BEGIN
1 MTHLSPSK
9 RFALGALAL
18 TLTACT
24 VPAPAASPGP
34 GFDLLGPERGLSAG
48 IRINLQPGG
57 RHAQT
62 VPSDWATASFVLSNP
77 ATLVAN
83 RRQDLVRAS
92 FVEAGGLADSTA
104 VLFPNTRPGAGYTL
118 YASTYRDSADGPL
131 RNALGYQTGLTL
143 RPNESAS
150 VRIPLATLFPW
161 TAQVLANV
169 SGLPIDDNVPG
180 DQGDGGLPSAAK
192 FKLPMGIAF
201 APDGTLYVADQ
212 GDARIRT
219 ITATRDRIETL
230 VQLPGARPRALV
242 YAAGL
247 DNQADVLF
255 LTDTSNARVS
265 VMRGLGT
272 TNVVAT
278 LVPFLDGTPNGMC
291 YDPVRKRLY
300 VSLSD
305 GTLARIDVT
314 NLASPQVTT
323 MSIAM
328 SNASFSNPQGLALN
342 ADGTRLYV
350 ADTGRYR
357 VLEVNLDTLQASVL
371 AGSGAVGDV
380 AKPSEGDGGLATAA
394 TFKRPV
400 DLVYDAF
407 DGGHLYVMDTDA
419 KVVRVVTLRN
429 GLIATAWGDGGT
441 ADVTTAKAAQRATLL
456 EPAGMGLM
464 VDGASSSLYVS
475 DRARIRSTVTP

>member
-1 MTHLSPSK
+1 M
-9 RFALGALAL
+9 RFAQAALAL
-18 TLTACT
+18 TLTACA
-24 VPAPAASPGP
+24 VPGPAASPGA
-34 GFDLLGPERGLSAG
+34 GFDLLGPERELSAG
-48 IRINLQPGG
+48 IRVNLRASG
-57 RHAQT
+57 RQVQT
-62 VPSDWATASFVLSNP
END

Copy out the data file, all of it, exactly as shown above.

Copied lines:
1 MTHLSPSK
9 RFALGALAL
18 TLTACT
24 VPAPAASPGP
34 GFDLLGPERGLSAG
48 IRINLQPGG
57 RHAQT
62 VPSDWATASFVLSNP
77 ATLVAN
83 RRQDLVRAS
92 FVEAGGLADSTA
104 VLFPNTRPGAGYTL
118 YASTYRDSADGPL
131 RNALGYQTGLTL
143 RPNESAS
150 VRIPLATLFPW
161 TAQVLANV
169 SGLPIDDNVPG
180 DQGDGGLPSAAK
192 FKLPMGIAF
201 APDGTLYVADQ
212 GDARIRT
219 ITATRDRIETL
230 VQLPGARPRALV
242 YAAGL
247 DNQADVLF
255 LTDTSNARVS
265 VMRGLGT
272 TNVVAT
278 LVPFLDGTPNGMC
291 YDPVRKRLY
300 VSLSD
305 GTLARIDVT
314 NLASPQVTT
323 MSIAM
328 SNASFSNPQGLALN
342 ADGTRLYV
350 ADTGRYR
357 VLEVNLDTLQASVL
371 AGSGAVGDV
380 AKPSEGDGGLATAA
394 TFKRPV
400 DLVYDAF
407 DGGHLYVMDTDA
419 KVVRVVTLRN
429 GLIATAWGDGGT
441 ADVTTAKAAQRATLL
456 EPAGMGLM
464 VDGASSSLYVS
475 DRARIRSTVTP

>member
-1 MTHLSPSK
+1 M
-9 RFALGALAL
+9 RFAQAALAL
-18 TLTACT
+18 TLTACA
-24 VPAPAASPGP
+24 VPGPAASPGA
-34 GFDLLGPERGLSAG
+34 GFDLLGPERELSAG
-48 IRINLQPGG
+48 IRVNLRASG
-57 RHAQT
+57 RQVQT
-62 VPSDWATASFVLSNP